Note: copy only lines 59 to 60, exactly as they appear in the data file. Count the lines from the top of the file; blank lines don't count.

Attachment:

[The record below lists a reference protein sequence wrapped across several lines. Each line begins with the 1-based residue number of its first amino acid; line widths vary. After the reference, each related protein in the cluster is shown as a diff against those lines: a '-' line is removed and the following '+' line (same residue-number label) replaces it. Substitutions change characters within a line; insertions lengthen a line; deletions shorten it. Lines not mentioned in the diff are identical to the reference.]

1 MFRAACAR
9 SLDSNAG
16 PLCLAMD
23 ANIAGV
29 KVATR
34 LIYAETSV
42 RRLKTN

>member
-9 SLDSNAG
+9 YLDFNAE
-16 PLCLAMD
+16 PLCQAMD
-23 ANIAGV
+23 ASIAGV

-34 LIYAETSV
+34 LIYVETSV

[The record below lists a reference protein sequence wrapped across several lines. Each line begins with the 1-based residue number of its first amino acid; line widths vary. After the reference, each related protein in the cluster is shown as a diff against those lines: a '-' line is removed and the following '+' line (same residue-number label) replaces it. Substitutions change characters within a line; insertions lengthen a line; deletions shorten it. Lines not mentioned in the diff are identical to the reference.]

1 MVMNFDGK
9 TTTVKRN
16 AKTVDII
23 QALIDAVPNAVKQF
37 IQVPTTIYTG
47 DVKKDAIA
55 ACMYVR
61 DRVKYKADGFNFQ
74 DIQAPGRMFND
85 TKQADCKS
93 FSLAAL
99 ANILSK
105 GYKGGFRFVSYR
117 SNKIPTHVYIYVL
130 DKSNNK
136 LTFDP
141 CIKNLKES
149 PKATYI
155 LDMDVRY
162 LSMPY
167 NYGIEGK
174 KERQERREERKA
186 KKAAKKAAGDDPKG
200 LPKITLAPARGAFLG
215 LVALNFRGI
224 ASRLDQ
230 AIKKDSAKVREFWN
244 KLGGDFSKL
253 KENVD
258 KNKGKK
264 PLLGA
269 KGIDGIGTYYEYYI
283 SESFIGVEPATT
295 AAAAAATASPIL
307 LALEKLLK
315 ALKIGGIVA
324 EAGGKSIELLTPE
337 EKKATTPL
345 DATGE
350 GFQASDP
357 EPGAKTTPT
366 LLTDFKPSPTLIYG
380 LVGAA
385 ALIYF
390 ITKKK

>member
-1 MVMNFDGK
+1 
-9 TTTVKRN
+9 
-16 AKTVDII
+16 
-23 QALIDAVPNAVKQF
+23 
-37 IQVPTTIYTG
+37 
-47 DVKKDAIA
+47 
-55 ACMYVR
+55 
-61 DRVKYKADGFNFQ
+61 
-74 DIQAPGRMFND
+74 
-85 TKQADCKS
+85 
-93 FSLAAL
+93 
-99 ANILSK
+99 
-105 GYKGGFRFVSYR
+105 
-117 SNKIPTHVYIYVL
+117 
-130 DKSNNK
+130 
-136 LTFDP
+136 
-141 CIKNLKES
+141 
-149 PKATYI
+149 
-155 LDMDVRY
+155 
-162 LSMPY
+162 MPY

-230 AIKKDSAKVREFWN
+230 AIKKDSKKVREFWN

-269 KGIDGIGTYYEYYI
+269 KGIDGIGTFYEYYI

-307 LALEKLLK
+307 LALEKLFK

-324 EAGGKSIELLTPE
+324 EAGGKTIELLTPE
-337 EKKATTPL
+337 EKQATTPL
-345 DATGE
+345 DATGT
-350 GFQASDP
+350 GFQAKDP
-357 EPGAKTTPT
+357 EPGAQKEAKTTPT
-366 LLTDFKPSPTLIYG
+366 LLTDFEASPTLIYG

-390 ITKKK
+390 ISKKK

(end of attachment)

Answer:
357 EPGAKTTPT
366 LLTDFKPSPTLIYG